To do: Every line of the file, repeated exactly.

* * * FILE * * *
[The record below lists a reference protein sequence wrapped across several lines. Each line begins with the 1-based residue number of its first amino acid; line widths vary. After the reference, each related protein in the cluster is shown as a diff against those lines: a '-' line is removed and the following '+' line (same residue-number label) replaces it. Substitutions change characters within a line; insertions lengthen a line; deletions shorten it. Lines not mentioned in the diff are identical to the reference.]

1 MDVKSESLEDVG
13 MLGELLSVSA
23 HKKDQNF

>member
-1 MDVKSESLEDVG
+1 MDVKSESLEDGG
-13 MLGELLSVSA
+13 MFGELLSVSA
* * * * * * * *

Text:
[The record below lists a reference protein sequence wrapped across several lines. Each line begins with the 1-based residue number of its first amino acid; line widths vary. After the reference, each related protein in the cluster is shown as a diff against those lines: a '-' line is removed and the following '+' line (same residue-number label) replaces it. Substitutions change characters within a line; insertions lengthen a line; deletions shorten it. Lines not mentioned in the diff are identical to the reference.]

1 MDVKSESLEDVG
13 MLGELLSVSA
23 HKKDQNF

>member
-1 MDVKSESLEDVG
+1 MDVKSESLEDGG
-13 MLGELLSVSA
+13 MFGELLSVSA